Twenty years ago, Bandera started the trend of dividing its aisles by Latin American nationality.
When Maricel was growing up in eastern Cuba, her family would pound white or yellow yams to make fufu, an African staple that traveled to the New World.
Produce at Food Bazaar
From right to left, jicama, spiky chayote, nopal paddles, peppers, and tomatillos. Only a tiny bit of Food Bazaar's produce section.
Cows' feet are a crucial ingredient of many Latin American soup, including tripe soup. You can buy both the feet and the tripe at both Bandera and Food Bazaar.
Ever since the Conquistadors brought pigs to the New World, lard has been a crucial part of Latin American cuisine. The fat is essential to great bean dishes, adding a rich unctuousness.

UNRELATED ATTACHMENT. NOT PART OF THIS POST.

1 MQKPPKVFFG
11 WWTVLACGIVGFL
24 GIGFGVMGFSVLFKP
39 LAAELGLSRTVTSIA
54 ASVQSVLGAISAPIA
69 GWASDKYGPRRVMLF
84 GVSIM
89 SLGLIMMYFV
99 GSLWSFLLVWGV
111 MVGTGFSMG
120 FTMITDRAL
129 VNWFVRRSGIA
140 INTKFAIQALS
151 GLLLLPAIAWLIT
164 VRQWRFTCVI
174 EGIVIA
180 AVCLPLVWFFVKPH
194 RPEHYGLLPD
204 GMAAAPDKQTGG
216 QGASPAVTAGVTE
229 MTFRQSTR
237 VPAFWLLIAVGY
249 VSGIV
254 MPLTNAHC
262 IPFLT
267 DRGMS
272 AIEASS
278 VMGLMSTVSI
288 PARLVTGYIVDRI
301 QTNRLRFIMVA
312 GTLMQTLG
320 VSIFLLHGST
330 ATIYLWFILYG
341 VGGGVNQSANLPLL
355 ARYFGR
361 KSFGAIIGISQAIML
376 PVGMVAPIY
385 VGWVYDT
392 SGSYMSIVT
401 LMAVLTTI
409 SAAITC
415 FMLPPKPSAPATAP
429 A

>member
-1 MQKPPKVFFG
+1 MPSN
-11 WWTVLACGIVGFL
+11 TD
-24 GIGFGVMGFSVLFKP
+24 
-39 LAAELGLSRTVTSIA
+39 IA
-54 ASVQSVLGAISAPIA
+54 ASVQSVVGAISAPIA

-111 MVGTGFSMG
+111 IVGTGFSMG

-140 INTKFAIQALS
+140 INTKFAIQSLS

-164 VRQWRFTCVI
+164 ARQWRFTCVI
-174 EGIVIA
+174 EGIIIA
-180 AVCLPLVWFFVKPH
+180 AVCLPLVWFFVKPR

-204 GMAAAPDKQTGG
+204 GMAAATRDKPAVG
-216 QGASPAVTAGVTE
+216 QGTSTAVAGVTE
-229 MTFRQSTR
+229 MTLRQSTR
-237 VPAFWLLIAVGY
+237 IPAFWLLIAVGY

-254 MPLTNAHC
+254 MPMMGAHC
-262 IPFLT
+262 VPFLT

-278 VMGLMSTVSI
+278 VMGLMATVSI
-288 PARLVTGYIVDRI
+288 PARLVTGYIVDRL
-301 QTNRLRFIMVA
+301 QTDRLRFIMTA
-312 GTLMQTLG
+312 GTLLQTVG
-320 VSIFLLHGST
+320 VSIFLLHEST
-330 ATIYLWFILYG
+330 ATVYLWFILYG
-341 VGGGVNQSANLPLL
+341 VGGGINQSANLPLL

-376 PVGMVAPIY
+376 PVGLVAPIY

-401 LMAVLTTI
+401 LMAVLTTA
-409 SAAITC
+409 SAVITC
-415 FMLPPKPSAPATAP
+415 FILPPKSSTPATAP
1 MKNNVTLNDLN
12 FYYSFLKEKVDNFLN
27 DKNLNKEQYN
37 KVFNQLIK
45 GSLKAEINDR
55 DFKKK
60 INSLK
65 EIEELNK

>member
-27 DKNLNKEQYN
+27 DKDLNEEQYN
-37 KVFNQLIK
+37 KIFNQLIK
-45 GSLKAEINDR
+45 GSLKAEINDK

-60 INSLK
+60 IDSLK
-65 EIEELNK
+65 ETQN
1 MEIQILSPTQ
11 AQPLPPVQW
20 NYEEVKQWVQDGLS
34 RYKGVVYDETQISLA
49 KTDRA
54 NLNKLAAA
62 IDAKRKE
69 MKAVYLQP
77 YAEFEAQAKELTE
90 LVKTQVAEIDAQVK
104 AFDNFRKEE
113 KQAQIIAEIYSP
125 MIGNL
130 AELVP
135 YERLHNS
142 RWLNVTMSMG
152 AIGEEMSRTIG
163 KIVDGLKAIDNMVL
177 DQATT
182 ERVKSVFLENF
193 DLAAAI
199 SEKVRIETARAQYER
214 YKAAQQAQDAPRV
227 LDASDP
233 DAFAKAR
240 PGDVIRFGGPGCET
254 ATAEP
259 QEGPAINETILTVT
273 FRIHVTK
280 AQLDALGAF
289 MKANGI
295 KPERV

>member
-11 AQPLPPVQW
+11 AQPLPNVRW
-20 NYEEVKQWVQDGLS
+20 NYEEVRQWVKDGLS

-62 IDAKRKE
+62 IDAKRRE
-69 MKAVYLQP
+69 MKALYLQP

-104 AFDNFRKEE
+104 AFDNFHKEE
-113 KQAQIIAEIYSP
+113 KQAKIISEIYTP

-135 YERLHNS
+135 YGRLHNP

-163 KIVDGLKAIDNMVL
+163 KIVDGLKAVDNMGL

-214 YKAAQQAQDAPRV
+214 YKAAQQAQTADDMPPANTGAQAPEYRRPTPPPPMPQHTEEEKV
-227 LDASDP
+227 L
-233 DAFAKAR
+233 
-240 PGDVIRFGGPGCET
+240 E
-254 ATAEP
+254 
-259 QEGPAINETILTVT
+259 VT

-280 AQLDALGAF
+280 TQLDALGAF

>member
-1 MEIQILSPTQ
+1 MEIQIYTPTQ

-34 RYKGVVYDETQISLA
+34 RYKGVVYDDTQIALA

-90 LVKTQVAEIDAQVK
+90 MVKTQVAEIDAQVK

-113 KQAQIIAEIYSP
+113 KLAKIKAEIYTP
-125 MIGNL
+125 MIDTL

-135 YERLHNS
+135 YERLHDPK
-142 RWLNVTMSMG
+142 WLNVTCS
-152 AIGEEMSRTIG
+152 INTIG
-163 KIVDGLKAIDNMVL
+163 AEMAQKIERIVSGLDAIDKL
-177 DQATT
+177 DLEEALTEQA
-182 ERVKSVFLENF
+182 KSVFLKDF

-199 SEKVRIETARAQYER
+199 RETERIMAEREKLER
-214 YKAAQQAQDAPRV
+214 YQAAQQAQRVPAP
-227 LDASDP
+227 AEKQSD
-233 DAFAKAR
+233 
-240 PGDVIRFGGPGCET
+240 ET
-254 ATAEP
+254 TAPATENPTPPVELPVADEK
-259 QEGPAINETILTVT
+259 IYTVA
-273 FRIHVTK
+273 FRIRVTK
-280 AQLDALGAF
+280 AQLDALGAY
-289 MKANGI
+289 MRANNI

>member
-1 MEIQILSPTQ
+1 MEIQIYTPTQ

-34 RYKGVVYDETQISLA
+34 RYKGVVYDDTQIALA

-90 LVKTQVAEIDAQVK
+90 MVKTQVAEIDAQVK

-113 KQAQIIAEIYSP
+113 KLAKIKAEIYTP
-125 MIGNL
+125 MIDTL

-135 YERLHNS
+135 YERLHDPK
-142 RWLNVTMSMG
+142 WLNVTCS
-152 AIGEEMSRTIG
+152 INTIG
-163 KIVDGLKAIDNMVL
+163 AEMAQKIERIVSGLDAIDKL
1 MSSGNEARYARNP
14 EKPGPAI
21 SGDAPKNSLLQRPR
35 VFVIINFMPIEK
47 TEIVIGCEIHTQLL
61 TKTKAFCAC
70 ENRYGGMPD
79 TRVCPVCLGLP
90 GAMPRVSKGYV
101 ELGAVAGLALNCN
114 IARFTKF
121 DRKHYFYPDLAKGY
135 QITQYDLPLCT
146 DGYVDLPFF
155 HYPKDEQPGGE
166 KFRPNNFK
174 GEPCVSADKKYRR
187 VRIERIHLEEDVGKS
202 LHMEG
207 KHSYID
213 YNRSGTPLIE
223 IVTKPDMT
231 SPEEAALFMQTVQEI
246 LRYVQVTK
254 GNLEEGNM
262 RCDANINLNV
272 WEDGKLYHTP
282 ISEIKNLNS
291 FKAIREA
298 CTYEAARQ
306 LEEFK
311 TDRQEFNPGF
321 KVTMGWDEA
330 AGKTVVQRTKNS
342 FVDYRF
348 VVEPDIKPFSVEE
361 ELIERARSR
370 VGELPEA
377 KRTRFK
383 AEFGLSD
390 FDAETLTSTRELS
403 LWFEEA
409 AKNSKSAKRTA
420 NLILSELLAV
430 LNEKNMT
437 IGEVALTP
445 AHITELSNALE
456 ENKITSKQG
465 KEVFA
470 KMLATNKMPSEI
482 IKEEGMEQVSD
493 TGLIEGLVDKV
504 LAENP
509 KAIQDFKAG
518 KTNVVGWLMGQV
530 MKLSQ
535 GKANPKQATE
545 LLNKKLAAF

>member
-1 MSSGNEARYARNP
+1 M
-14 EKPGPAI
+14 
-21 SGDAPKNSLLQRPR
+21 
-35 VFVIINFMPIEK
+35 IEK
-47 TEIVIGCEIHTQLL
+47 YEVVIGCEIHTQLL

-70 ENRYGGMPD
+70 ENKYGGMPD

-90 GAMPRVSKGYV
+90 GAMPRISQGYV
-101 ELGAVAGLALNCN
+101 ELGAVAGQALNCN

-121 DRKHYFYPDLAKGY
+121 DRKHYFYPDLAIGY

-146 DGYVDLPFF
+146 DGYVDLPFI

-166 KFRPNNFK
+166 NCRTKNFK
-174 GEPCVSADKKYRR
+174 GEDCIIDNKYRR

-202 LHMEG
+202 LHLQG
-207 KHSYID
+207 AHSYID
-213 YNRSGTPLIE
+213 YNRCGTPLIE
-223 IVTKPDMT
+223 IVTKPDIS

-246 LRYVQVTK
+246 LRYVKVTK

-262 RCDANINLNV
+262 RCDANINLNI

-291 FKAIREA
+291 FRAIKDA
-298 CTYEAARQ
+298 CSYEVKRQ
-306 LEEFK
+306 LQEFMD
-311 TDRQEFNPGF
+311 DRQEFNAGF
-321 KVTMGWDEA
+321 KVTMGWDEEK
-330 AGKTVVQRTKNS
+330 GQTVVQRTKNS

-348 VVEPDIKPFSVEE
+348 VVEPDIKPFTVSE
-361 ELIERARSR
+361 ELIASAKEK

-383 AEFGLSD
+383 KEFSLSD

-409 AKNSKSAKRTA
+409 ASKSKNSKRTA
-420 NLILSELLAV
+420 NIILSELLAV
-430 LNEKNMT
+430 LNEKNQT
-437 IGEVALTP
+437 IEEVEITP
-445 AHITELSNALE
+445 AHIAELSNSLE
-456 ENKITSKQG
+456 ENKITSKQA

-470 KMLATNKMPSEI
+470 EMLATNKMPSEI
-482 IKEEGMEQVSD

Peruvian Dried Corn
"Choclo" is the Peruvian word for corn, grown there with distinctive large kernels. It's used as an ingredient in everything from ceviches to sweet puddings.
Pacaya is the flower of a species of palm tree grown in Guatemala. Maricel Presilla uses it in salads, adding a slightly bitter flavor, but you can also dip it in batter and fry it as fritters.
During the long power outage after Sandy, Maricel used votive candles to light her home and her businesses. They last for days!
Running from Union City up to North Bergen, Bergenline Avenue is the main stem of Hudson County's Latino population. It's lined with restaurants, bakeries, and groceries featuring the foods of Colombia, Mexico, El Salvador, Peru, Ecuador, and on and on.